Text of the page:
7/31/12: Misfits S1, Something's Gonna Live, Scalene, Hatfields & McCoys, The Weight of the Nation

Misfits: Season One (NR, 2009, BBC)
Yes, the “regular people as superheroes” field has grown a bit crowded these last few years. But even with all those other shows and movies tagged and accounted for, there’s a whole lot to like about how weird and grounded “Misfits” is as it blazes an almost wholly original trail. The five main “heroes” in “Misfits” are, in fact, a quintet of juvenile petty criminals who, during their first community service assignment, are rocked by a storm that gives them powers. The “powers” they get (no spoilers) aren’t exactly your traditional superpowers, and with those strange powers comes a full-season story arc whose details also are best left unspoiled. Naturally, our five delinquents (who get along about as agreeably as you might expect from a quintet of teenage criminals) aren’t the only ones who picked something up from the storm. If anything, the gifts “Misfits” gives to secondary characters are even weirder than those given to the main cast, and with those weird gifts come even stranger storylines that take this show to places this genre has never even remotely been. The concept is loaded with potential, and the first season’s dark, deranged but slyly humorous scripts deliver on it beautifully. Nathan Stewart-Jarrett, Lauren Socha, Antonia Thomas, Robert Sheehan and Iwan Rheon star.
Contents: Six episodes, plus interviews, a behind-the-scenes feature and Simon’s films (which will make more sense after you see the show).

Something’s Gonna Live (NR, 2010, Docurama)
Viewed superficially, “Something’s Gonna Live” is an easy target — so much so that one of the documentary’s subjects expresses hope that people aren’t watching and thinking what he fears they might be thinking. Informally emceed by legendary film art director and production designer Robert F. Boyle, “Live” brings together Boyle and five lifelong friends — Henry Bumstead, Conrad L. Hall, Harold Michelson, Albert Nozaki, Haskell Wexler — with comparably impressive resumes to discuss getting old, living unconventionally, leaving a mark that outlives them, and being part of what they consider filmmaking’s greatest age. That last point is the film’s prime vulnerability, because a selective viewing of “Live” might reduce it to yet another case of the older generation thinking everything was better when they were young and in charge. A closer listen, though, makes it clear that “Live’s” laments — that commerce now drives art instead of vice versa, that the camaraderie fostered by the original studio system is impossible in an age where a film passes through a thousand-hand wringer between conception and compromised completion — are ageless. Boyle and co., to their credit, do not use “Live” as a platform to complain. To the contrary, their stories of the work they did and the wonderful bonds that work created speak for themselves. And the pleas they make in defense of art — that it’s a force of personal communication and a calling that deserves better than to kneel at the mercy of accountants and lawyers — is a rallying cry whose relevance has never been greater.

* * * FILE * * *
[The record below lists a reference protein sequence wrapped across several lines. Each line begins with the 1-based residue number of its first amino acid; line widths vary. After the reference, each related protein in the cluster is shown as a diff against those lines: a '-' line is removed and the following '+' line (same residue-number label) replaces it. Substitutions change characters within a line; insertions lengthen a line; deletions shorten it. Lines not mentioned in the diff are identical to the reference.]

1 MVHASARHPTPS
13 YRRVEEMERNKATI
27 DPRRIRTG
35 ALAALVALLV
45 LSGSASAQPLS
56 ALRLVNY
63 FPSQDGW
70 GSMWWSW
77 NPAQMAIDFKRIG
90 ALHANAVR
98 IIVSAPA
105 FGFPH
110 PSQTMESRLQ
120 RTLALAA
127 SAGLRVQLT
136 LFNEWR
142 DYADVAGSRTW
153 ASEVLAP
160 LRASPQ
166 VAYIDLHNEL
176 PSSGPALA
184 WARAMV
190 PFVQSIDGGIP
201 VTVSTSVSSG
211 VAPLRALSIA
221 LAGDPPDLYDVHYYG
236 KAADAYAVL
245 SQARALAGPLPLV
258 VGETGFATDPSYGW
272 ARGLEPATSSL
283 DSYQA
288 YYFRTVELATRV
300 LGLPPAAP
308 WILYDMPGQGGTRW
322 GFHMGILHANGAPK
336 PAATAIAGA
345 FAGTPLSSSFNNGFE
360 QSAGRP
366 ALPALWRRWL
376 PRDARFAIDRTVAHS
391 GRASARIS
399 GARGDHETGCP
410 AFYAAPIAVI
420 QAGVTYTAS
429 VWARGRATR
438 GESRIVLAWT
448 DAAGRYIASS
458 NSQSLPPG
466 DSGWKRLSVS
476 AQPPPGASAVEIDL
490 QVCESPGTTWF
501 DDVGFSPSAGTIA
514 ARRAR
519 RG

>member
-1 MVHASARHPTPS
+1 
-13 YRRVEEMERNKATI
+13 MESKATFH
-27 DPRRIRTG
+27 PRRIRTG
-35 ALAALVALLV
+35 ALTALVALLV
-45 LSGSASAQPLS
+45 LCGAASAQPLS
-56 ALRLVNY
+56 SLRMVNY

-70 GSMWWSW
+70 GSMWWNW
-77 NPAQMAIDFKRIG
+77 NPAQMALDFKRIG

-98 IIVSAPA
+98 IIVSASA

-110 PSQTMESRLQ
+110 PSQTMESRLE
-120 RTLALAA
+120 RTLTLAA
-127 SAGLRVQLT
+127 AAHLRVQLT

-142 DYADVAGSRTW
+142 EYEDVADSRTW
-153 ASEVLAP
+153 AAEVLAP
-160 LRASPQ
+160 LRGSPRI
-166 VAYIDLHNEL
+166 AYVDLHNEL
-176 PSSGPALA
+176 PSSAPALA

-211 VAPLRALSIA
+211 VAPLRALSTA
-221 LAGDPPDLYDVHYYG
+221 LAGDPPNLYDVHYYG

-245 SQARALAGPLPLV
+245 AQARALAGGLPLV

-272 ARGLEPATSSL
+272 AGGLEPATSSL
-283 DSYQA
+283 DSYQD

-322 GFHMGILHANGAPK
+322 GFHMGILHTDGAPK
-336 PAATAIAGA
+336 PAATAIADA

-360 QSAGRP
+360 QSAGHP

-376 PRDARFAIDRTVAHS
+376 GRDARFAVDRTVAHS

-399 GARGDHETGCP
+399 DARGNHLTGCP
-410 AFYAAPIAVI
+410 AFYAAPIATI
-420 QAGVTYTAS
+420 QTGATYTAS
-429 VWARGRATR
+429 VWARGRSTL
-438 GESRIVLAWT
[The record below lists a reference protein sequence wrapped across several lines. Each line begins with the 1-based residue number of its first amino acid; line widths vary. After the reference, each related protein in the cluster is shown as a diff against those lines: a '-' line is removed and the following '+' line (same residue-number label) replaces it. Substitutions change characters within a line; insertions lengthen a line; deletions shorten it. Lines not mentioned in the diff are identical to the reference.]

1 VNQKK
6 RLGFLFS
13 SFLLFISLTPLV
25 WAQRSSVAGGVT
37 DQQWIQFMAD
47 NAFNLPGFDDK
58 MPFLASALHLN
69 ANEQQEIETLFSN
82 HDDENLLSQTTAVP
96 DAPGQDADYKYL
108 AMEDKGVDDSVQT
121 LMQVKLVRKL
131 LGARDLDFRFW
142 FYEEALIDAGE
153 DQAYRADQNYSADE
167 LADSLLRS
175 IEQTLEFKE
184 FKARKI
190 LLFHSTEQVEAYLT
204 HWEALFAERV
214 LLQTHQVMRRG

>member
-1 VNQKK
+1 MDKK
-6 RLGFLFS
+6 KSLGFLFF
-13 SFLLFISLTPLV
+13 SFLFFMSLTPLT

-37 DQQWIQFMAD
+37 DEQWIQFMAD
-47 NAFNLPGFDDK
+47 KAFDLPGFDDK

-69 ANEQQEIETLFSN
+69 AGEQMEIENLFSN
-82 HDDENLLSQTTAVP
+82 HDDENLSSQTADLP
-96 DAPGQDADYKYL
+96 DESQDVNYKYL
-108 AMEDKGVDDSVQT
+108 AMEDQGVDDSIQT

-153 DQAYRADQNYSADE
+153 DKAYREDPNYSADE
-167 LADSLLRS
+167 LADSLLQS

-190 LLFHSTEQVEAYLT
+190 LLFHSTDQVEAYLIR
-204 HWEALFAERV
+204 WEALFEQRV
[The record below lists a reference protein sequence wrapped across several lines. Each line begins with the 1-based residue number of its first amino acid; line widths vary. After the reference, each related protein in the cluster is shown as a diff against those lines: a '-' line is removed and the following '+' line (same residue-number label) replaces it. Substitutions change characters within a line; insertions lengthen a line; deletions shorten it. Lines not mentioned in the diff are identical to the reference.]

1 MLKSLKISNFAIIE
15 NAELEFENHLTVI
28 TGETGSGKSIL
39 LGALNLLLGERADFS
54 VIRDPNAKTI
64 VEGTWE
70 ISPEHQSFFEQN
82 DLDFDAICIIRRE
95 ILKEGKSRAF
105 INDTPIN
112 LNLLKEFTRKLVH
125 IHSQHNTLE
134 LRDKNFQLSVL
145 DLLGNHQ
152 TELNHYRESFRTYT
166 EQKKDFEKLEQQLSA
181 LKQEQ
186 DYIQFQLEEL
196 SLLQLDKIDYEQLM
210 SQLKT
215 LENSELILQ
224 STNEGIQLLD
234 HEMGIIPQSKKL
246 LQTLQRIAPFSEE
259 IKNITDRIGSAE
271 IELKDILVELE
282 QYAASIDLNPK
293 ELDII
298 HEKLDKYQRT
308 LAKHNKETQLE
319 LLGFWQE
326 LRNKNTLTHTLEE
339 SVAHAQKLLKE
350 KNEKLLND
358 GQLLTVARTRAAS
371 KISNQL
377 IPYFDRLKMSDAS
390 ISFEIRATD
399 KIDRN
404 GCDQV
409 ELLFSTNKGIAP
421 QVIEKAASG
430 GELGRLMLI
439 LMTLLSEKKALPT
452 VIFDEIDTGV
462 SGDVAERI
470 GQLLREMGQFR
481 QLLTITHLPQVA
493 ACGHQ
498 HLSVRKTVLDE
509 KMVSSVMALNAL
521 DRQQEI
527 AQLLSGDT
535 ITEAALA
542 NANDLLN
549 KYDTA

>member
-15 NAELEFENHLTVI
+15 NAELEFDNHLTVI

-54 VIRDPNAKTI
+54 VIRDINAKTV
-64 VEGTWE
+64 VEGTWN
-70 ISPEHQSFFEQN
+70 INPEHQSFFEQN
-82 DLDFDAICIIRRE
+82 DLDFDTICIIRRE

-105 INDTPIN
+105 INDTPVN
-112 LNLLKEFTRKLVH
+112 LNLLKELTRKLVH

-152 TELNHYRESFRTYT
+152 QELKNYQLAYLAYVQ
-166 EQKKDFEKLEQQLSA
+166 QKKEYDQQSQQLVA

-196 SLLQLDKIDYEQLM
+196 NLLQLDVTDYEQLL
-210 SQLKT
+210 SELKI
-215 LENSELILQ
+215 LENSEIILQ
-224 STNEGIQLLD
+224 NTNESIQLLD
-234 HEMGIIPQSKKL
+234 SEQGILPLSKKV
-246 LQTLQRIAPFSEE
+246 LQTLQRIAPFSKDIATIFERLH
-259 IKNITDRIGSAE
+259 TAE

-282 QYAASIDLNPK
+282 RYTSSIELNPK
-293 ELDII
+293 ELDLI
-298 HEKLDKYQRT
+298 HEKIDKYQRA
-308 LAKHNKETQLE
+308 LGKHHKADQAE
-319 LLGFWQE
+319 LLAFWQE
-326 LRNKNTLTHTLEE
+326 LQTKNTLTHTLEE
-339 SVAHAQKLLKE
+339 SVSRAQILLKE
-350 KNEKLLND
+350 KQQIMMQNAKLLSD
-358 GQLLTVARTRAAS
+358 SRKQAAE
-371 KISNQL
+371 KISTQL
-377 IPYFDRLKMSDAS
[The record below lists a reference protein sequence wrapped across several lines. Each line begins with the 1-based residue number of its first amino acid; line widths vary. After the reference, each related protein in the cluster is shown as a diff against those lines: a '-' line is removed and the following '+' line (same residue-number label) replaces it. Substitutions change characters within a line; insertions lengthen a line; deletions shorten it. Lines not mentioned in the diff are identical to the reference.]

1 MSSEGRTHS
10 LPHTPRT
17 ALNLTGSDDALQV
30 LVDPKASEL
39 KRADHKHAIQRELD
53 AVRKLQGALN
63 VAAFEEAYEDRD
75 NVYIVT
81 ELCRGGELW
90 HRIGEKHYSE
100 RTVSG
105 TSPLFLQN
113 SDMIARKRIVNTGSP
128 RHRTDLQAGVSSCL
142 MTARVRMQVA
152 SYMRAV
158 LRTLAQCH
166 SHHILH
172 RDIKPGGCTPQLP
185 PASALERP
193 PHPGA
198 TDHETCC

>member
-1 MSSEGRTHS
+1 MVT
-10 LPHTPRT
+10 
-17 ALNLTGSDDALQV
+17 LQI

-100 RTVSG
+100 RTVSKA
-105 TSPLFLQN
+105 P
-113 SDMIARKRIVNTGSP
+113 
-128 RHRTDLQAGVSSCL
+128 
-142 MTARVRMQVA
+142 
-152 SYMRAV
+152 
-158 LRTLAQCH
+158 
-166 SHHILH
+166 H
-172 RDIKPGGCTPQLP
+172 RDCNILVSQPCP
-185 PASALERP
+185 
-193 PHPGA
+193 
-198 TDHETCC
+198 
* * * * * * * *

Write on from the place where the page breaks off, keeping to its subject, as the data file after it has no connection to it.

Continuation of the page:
Extras: Short film “The Man on Lincoln’s Nose,” deleted scenes, Robert Boyle’s production design checklist, interviews, featured artists’ bios.

Scalene (NR, 2011, Breaking Glass Pictures)
Janice (Margo Martindale) is at Paige’s (Hanna Hall) door, she has a gun, and she wants in the house — presumably, it seems, to kill Paige but also to get “him” back. This is how “Scalene” begins, and as this opening scene culminates, it’s pretty much a promise that things won’t be ending well here. So how does this mess really begin, and who is the “him” to which Janice refers? For roughly half its runtime, “Scalene” ventures backward, one scene at a time, to bring us halfway up to speed at around the same point Janice meets Paige. By then, we’ve met Jakob (Adam Scarimbolo), the aforementioned “him,” and from there, “Scalene” shifts back into drive and ventures forward to connect everything we’ve seen so far. If this description sounds obnoxiously vague, no apologies offered: “Scalene’s” best asset is its revelation of who Jakob is and what really happened here, and spoiling even the rudimentary points of that revelation would be a disservice. It isn’t all payoff. Some characters and story turns feel developmentally stunted, if not outright abandoned, and one of the biggest twists arrives a little too quickly and out of left field. (Be prepared to replay that scene, but don’t necessarily expect a second viewing to completely mitigate the head-scratching.) More than not, though, “Scalene” toes the line intelligently, peeling back its secrets at a pace that keeps viewers engaged and slightly at bay all at once. For those just getting to know Martindale following her work on “Justified,” here’s a spoiler worth mentioning: She doesn’t disappoint.